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My students are traumatized by George Floyd’s death. It’s my job to help them see a way forward.


New Yorkers protest over the death of George Floyd, an unarmed black man who died after being pinned down by a white police officer in Minneapolis, on June 2, 2020 in Lower Manhattan.

Anadolu Agency via Getty Images

First Person is where Chalkbeat features personal essays by educators, students, parents, and others thinking and writing about public education.

As a man of color, I’ve dealt with America’s racial inequalities my entire life. I remember my father sitting me down at the age of 12 to have the “what to do if the police pull you over” conversation. My dad described the fear I would evoke in white people while I was shopping; and he explained that my family had no choice but to live in Brownsville, Brooklyn, due to the redlining that kept many families of color from obtaining a mortgage. This conversation shaped my view of the world around me, but it also manifested in anger, sadness, and emotional trauma that, for a very long time, I was unable to articulate.


Randy Bowen

Courtesy photo

This week, as protests raged over the brutal police killing of George Floyd, I had the opportunity to support young people who identify with my struggles in this country. It all started three days earlier, with a conversation I had with one of my 12th grade students, a future POSSE scholar and first-generation college student. I am a high school counselor, and she told me that she was feeling the normal anxieties of a graduating senior, and worried about leaving behind the comfort of her family and community in pursuit of higher education. The senseless killing of George Floyd, after a Minneapolis police officer leaned on his neck for nearly nine minutes, intensified her apprehension of attending a Predominantly White Institution as a woman of color.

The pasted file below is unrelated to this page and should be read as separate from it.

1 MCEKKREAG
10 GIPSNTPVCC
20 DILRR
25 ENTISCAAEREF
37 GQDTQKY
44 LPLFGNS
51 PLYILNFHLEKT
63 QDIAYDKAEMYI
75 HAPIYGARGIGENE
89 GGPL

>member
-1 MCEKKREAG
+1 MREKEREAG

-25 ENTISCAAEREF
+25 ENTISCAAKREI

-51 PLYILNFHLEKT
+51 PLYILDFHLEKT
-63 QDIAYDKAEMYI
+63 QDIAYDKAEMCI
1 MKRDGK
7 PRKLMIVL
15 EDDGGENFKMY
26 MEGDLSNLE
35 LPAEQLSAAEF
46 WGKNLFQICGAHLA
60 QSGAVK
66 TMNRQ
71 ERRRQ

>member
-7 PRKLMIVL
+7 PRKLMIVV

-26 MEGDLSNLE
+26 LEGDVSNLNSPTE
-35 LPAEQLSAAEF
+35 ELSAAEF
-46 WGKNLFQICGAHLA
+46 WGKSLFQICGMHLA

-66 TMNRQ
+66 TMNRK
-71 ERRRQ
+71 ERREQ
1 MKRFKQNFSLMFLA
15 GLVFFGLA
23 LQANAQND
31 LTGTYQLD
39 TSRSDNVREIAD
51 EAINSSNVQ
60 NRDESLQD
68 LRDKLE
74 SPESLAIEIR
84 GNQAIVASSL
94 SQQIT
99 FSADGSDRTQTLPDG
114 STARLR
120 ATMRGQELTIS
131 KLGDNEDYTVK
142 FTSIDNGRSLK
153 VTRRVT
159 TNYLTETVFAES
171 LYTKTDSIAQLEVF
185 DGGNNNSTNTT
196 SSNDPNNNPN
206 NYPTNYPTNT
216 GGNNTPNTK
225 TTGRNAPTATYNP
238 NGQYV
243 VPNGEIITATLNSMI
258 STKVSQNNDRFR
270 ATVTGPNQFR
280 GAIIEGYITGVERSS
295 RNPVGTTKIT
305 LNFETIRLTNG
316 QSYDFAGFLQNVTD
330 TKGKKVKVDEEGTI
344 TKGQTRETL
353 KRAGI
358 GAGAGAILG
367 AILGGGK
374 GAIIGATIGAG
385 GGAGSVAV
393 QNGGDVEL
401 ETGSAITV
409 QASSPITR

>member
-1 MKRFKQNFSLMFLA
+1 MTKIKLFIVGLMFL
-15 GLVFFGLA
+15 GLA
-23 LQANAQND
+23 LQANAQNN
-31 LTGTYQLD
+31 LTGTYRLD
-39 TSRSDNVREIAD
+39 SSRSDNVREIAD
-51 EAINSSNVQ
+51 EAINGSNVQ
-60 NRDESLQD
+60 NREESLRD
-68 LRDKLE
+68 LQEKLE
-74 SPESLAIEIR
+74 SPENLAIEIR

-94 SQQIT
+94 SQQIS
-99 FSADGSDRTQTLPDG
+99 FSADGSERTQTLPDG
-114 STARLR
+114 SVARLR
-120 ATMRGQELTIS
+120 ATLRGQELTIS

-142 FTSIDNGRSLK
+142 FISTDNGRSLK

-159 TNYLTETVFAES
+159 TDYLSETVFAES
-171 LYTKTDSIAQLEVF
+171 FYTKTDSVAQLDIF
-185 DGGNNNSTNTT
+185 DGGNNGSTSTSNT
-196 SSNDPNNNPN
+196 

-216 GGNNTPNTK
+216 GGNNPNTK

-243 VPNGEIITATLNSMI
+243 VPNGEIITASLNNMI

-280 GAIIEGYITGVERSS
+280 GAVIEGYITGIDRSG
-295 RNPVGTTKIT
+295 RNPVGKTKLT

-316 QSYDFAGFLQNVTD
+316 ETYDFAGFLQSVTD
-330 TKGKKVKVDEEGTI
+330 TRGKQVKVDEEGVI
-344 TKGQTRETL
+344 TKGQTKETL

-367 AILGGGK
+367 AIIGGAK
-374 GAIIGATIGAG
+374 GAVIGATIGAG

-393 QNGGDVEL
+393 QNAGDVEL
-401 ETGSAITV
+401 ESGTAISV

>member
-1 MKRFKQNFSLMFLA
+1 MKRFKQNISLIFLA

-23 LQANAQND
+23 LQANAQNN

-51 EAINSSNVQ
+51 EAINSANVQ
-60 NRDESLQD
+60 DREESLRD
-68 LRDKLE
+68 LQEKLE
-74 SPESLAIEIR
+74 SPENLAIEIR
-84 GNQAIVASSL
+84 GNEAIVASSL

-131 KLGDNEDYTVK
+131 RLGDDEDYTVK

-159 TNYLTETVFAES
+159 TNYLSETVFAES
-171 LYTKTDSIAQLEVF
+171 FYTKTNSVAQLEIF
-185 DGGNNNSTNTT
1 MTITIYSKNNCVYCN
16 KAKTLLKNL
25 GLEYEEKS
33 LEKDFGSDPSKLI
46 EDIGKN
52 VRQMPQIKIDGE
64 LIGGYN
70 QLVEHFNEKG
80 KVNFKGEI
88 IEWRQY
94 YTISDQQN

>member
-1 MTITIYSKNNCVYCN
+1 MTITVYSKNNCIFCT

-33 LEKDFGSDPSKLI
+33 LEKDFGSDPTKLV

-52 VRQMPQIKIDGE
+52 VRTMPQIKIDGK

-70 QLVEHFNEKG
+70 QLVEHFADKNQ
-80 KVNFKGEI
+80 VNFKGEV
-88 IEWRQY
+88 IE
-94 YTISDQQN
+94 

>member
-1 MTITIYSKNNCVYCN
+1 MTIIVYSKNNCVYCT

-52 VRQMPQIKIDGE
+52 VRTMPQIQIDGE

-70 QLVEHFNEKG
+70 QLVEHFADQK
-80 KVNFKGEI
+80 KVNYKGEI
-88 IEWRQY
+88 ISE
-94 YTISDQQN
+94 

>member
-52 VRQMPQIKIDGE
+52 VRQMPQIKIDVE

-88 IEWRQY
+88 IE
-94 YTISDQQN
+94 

“Will I be responsible for changing the minds of these people?” she asked. “How will I handle microaggressions? Will I be safe?” Her words broke my heart. I wondered how many of my current and former students felt exactly the same way.

So I asked my school community for help creating and facilitating a virtual discussion panel to serve as a source of comfort for our students who were feeling helpless and alone. Our students needed the opportunity to voice their thoughts, concerns, and emotions in a safe space. While social media makes the world more accessible, absorbing an inordinate amount of violent images and discord without a meaningful way to respond can be damaging to our youth. Positive outlets, where young people can be seen and heard, are vital to the development of any child.

Guiding questions, such as “What are your thoughts and feelings around the police’s response to protests?” and “What do you want to say about what is happening at this moment?” reminded our students that their voices are valued and that we are still listening, albeit at a distance due to COVID-19.